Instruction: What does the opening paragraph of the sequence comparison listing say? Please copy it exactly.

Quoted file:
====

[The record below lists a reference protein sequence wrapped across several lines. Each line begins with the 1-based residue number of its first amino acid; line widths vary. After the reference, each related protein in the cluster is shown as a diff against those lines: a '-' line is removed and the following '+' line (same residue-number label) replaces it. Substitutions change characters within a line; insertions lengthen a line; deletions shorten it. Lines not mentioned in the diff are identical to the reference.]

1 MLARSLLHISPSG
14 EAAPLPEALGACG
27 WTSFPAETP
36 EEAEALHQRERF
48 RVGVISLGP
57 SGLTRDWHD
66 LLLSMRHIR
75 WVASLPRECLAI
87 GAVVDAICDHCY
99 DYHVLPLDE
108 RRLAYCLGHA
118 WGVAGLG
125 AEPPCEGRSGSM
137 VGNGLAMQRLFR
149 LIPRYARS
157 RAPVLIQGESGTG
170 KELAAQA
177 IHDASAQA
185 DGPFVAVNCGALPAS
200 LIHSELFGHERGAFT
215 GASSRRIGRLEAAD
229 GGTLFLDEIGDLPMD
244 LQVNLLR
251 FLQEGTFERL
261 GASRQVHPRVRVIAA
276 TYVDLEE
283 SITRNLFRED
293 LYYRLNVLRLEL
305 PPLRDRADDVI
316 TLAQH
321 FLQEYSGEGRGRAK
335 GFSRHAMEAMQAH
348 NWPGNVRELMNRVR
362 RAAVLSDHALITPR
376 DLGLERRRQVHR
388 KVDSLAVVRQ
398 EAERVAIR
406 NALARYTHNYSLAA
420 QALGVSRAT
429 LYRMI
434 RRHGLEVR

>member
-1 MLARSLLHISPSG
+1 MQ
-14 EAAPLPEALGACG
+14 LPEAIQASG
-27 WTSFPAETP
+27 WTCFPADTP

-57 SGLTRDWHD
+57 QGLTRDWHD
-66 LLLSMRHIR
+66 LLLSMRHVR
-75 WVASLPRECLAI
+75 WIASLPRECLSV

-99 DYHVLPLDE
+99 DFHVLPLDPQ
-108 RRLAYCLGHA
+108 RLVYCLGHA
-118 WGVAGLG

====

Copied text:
[The record below lists a reference protein sequence wrapped across several lines. Each line begins with the 1-based residue number of its first amino acid; line widths vary. After the reference, each related protein in the cluster is shown as a diff against those lines: a '-' line is removed and the following '+' line (same residue-number label) replaces it. Substitutions change characters within a line; insertions lengthen a line; deletions shorten it. Lines not mentioned in the diff are identical to the reference.]